One of my favorite marketing tactics, especially in e-mail campaigns, is the use of customer testimonials. Testimonials are beneficial in a number of ways:
They add instant credibility. You're not telling prospects how great your product is, one of their peers is.
They leverage your existing client base. It's a subtle way of saying, "These companies use us, why don't you?"
It's the original form of user-generated content. What's more Web 2.0 than having your clients evangelize your service to others?
Good testimonials can be excellent marketing tools; but getting them can be a challenge. Even when a client has really good testimonials, I often run into questions on usage. Here's my tried-and-true method for getting not just good but great testimonials. Next time, I'll provide answers to common questions about using testimonials in e-mail and other marketing campaigns.
Many companies acquire testimonials by including a place for comments in on- or offline communications with their customers. While this can work, it's not the best way to get high-quality testimonials, which convey your product's or service's benefits. Customers aren't always descriptive in their thoughts; "great product" sounds good but isn't terribly persuasive. To secure benefit-oriented testimonials from customers, set the stage and structure the discussion. Here's my technique:
Determine the key benefits or selling points to focus on. What are your product's unique selling points? Which types of companies are the best candidates for your service? What problems does your product solve for customers? What are the top reasons people buy from you rather than from a competitor? What key objections do you have to overcome, and how do you address them, to make the sale?
By identifying these benefits and target audiences, you have the basis for the testimonials you need to successfully market your product or service.
Identify clients in these target audiences who recognize these benefits. Obviously you want to talk to customers who like you. But past that, be a little picky. If you're targeting certain industries, identify customers who would be willing to share their experiences. If your message is cost savings, identify a company that tremendously reduced expenditures by using your product.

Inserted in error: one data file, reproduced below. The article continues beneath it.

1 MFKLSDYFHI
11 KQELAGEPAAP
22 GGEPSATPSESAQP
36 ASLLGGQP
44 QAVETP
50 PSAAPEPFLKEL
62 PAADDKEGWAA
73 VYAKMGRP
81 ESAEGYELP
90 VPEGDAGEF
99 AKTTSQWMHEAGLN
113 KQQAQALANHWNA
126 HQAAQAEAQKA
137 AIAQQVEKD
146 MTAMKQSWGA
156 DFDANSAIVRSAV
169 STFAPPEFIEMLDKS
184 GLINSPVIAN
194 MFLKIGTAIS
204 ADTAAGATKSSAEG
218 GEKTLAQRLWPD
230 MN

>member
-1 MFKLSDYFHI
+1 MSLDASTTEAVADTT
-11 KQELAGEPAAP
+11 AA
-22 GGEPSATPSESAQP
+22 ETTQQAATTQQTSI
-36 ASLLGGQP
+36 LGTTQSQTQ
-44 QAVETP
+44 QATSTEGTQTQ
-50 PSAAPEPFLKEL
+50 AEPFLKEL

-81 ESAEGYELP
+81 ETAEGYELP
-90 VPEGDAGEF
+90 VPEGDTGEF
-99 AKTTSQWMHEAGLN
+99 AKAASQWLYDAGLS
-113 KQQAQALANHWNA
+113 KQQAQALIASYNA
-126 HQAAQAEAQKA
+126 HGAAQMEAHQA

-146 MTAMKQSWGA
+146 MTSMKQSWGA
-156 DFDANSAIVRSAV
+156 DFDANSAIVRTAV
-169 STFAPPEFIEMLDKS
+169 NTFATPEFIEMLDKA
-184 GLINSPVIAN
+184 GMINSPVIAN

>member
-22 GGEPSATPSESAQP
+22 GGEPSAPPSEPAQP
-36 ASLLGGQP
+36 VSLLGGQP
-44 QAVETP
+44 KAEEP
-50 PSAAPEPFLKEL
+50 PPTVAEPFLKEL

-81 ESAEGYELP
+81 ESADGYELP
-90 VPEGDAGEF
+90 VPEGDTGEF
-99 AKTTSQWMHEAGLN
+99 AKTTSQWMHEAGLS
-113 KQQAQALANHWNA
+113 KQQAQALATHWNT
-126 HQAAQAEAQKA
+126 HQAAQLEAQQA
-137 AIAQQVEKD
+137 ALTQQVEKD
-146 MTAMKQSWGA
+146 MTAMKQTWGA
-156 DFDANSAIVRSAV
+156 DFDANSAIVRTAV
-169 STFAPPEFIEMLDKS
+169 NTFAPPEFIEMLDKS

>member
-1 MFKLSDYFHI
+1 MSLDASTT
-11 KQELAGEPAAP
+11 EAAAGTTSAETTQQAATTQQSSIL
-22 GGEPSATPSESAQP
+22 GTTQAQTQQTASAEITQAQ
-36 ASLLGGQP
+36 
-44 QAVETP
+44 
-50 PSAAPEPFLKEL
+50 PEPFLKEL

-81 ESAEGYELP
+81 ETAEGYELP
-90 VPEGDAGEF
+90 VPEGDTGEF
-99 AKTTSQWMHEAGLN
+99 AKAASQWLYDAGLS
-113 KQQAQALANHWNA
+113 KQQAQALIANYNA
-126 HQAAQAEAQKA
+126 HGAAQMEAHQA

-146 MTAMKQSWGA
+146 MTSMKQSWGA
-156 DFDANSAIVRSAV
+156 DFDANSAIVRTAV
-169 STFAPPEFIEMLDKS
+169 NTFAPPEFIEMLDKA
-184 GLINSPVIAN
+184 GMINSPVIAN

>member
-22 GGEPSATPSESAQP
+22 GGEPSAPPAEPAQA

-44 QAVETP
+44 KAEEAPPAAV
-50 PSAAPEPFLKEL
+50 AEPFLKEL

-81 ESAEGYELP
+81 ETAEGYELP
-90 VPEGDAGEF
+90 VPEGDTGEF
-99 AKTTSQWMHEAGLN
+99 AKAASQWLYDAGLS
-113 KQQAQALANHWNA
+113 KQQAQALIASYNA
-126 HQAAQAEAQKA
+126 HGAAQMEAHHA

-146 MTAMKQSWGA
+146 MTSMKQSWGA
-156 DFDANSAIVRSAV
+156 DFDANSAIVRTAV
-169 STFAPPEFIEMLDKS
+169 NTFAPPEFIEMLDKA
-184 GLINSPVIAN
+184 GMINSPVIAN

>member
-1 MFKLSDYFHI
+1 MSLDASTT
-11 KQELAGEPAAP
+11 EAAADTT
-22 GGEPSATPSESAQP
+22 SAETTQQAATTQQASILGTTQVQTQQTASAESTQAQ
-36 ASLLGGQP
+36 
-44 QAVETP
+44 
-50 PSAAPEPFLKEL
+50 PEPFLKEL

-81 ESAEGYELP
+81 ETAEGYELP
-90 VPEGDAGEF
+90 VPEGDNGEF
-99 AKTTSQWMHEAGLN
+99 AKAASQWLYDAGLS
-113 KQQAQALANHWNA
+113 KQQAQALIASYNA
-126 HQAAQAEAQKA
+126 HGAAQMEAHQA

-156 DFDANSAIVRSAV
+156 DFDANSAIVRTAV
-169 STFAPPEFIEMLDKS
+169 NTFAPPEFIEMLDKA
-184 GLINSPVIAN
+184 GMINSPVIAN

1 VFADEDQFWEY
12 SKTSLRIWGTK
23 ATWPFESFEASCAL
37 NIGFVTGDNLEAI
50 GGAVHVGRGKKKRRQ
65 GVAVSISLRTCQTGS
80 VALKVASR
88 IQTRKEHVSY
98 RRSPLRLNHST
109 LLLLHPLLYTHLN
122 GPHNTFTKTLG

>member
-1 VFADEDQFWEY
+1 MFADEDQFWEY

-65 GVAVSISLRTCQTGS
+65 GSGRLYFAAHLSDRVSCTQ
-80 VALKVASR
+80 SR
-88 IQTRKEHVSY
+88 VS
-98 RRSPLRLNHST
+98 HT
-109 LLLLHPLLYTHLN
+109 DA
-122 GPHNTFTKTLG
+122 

For each key benefit or selling point, identify one to three companies as role models. Rather than thinking about who might be willing to give you a testimonial, focus on which clients can provide the testimonials that best match your marketing message.
Set up a time to speak with the client. Some marketers are uncomfortable speaking directly with clients. Get over it. The only way you'll get the testimonial you want is to have a conversation. It's not as hard as it sounds. Have a set list of open-ended questions to ask (most beginning with "how" or "why"; they shouldn't be answerable with a "yes" or "no"); these should be leading questions that help focus the reader on the benefit or key selling point you want them to discuss.
Transcribe the session. Transcription isn't expensive. Just tape your discussion with the client, then have it typed. Your goal is to create great quotes; it's easier to do this if you can see it in writing. Trying to work directly from a tape or from memory or notes is much more difficult.
Massage the conversation into quotes. Sometimes a customer says a phrase that's perfect -- it's effective at summing up the key point you wanted to make. That's great. Other times, fragments of the perfect quote are scattered throughout a conversation. This is where the massaging comes in. Take a look at what was said and figure out the best way to condense it, keeping the intent, into a succinct sound bite that represents a benefit or key point.
Get the approval.Always run the final testimonial past the customer for approval. Be sure to include the person's name, title, and company so you can be sure you have these exactly correct. Your legal department should provide some boilerplate language for the agreement, which gives your organization permission to use the quote as you wish. This legal language must be conversational in tone, so your clients aren't scared to sign it, and should be as short as possible. The legal document should include the quote, attribution, and legal language. You'll want your customers to sign the bottom to signal their approval.
Introducing SES Online Want to view one of the sessions you missed or listen to an especially informative presenter a second time? SES New York sessions are available for purchase on ClickZ Academy's new e-Learning site. SES is now Online!
Jeanne Jennings is a leading authority and independent consultant with over 15 years of experience in the e-mail and online realm. She specializes in all aspects of e-mail marketing and publishing, from strategy through design and metrics analysis. Jeanne works with medium- to enterprise-sized organizations and is expert at helping her clients become more effective and more profitable online. She is the author of "The Email Marketing Kit: The Ultimate Email Marketer’s Bible" (SitePoint, 2007) and publisher of "The Jennings Report," a free e-mail newsletter for online marketing professionals. Visit her online at JeanneJennings.com.